The second season of the series fits in perfectly with the first when it comes to the way the show presents itself.
What They Say:
It's been almost a year since the Goddess Belldandy came to live with college student Keiichi Morisato, and he's almost gotten up the nerve to kiss her. Unfortunately, the encounter with the Lord of Terror damaged some of Yggdrasil's systems, and the contract binding Belldandy and Keiichi is among the lost data. The lovebirds can only hope the information can be retrieved before the Almighty One orders Belldandy back to Heaven. Naturally Skuld and Urd try to help, but it might be better if they didn't.
Then, with Christmas at hand, Keiichi works himself to the bone to buy a present, and the rivalry with Sayoko may have driven Belldandy to drink?! What happens when a Goddess is (literally) drunk with power?
Contains episodes 1-24.
This season is little different from the previous one in that it has the two standard tracks associated with it. Both the Japanese and English tracks are done in a stereo mix which comes across well though fairly simple. The show is generally dialogue driven with only some mild moments of ambient sound or use of magic so there isn't a lot of activity for it in general. In listening to both tracks they sound pretty comparable in terms of dialogue placement. We didn't have any problems with dropouts or distortions during regular playback.
Originally airing in 2006, the transfer for this series is presented in its original aspect ratio of 1.78:1 and is enhanced for anamorphic playback. The twenty-four episodes of this season are spread across four discs with six episodes on each disc with authoring by ADV Films production. With solid production values and plenty of light animation scenes, the transfer for this show in general looks very solid and pleasing on the eye. Outside of a couple of areas of noise with some of the characters hair, this is a very clean looking show. The only area that looks bad is during the opening sequences as there is some noticeable blocking going on in the backgrounds. The opening also looks pretty horrible for the font used for the credits, though not anywhere near as bad as the scrolling end credits which are almost unreadable at times.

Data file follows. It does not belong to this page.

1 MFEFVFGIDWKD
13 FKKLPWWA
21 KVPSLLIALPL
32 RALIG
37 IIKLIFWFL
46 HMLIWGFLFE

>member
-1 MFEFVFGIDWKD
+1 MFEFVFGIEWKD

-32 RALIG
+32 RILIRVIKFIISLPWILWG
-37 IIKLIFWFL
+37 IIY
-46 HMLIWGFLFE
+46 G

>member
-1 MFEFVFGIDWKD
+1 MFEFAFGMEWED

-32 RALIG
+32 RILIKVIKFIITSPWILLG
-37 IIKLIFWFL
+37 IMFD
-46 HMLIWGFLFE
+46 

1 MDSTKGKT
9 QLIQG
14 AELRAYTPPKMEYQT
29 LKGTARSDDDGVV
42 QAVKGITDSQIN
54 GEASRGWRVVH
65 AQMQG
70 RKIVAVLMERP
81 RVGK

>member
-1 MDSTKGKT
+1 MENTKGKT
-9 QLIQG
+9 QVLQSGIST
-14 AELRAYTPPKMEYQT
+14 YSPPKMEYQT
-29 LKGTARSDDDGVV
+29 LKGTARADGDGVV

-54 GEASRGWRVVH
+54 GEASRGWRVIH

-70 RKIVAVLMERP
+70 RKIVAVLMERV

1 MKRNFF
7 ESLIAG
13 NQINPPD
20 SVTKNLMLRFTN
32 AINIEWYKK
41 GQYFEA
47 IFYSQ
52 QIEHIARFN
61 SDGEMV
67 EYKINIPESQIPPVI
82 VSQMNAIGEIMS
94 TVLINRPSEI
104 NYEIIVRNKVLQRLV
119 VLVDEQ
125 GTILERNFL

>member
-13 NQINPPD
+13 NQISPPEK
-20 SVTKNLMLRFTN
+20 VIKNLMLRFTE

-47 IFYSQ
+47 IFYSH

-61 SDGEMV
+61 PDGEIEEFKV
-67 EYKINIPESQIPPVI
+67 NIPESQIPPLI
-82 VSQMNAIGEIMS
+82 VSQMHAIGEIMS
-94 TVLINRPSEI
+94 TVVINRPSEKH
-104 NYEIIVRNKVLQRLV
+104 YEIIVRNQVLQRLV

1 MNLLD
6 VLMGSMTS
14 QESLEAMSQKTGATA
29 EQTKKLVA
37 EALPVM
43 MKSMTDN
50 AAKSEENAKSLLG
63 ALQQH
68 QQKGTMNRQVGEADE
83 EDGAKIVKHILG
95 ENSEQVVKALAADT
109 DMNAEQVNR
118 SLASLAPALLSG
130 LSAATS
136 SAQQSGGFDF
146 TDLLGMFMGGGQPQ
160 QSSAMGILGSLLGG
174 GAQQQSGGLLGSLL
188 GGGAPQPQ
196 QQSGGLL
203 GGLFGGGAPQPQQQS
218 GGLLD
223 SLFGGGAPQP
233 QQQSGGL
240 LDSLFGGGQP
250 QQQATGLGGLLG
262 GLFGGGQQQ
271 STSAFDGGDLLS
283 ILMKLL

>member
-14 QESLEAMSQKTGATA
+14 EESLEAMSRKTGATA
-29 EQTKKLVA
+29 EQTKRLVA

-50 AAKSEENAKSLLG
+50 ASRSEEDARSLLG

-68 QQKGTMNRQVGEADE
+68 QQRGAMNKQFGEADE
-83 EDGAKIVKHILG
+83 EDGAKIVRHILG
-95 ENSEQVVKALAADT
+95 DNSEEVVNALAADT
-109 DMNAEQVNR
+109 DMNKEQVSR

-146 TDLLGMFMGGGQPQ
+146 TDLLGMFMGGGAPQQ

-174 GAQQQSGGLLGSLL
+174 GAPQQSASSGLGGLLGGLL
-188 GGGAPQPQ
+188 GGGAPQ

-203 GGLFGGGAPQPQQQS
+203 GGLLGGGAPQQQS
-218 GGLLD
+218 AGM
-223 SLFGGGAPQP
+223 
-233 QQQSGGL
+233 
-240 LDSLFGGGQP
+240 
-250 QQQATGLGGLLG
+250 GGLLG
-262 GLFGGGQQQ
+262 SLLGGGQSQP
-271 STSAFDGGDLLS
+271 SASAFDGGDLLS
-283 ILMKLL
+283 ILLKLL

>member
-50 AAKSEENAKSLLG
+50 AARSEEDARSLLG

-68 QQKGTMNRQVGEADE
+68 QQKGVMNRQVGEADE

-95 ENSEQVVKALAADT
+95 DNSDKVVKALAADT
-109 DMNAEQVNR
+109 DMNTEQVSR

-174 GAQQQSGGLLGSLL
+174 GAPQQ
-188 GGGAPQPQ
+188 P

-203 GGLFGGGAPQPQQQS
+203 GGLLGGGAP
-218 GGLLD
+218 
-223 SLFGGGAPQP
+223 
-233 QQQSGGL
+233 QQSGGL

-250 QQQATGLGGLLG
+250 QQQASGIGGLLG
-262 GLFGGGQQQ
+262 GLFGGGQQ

The single disc releases all had great artwork and designs to them so I was glad to see much of it carried over to this release. The thin slipcover piece is fairly standard for FUNimation these days but it looks great with the artwork used. The front panel has all three of the goddesses together in their usual outfits with wings abound and it’s very engaging, especially with the framework used around it. The back panel has more character artwork on the sides with a number of small shots from the show along the bottom. The central area is where they do what they can to summarize a show about atmosphere and feelings while also making a plug for the number of discs and episodes in the set.
In the set we get two clear thinpaks that have space for two discs inside. The first volume has a great shot of Belldandy with her angel while the second has one of her in street clothes with Keiichi. The back covers have more artwork on the left side while the right side breaks down the episode numbers and titles for each of the volumes. The reverse sides of the covers have one long piece on it with a simple colored background where one volume has a full length shot of Peorth and the other of Hild. These are good looking covers and designs overall between the two volumes and the slipcover itself.